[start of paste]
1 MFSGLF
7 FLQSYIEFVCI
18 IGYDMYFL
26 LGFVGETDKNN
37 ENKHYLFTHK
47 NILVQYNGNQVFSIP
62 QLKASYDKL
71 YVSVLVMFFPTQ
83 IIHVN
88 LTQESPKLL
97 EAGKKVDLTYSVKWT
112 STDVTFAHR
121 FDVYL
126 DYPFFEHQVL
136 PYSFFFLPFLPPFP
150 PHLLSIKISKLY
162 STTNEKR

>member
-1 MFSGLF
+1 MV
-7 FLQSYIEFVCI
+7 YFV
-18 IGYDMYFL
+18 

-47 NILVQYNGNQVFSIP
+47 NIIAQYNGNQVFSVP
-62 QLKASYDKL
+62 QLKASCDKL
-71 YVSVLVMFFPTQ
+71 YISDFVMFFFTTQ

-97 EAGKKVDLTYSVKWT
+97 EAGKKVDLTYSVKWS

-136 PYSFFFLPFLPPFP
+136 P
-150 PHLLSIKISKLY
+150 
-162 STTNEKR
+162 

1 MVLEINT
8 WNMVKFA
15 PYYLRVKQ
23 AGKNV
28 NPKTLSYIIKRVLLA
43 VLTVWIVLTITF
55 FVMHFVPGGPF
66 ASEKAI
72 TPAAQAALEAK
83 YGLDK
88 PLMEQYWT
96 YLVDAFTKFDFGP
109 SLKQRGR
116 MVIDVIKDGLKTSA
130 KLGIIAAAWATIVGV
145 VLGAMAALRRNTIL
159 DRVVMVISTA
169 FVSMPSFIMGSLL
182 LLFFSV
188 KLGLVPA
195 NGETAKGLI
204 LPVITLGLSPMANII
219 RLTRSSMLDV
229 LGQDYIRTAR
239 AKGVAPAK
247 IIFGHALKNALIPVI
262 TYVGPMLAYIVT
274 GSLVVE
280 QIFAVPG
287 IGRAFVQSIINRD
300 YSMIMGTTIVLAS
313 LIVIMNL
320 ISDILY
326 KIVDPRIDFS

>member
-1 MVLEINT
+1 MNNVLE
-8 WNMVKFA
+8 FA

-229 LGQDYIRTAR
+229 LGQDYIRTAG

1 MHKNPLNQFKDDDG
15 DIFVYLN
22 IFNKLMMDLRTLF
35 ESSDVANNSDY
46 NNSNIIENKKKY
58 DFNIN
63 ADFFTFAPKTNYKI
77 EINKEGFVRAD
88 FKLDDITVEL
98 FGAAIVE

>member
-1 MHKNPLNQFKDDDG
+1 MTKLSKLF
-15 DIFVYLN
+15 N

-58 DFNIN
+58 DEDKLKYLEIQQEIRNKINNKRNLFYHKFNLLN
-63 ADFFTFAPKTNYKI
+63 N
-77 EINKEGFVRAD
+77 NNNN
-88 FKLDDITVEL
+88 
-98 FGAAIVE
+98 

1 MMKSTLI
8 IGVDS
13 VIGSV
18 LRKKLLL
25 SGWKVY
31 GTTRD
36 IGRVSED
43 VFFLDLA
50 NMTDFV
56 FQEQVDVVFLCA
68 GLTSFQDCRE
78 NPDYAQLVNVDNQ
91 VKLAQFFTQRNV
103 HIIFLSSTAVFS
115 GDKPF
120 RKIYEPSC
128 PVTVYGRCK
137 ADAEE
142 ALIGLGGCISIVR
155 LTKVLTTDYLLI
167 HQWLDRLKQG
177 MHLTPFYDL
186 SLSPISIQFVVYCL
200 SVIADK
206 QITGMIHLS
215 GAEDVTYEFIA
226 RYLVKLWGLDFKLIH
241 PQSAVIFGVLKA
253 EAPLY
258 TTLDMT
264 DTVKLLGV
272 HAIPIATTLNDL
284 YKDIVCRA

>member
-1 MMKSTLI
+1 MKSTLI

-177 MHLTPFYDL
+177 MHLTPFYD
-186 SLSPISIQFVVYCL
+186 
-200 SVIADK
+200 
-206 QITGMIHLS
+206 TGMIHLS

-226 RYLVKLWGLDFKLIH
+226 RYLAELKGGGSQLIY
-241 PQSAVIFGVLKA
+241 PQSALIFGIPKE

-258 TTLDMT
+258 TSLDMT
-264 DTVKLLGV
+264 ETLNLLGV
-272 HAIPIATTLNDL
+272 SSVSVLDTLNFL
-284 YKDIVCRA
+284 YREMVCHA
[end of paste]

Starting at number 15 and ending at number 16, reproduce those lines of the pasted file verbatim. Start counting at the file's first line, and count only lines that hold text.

136 PYSFFFLPFLPPFP
150 PHLLSIKISKLY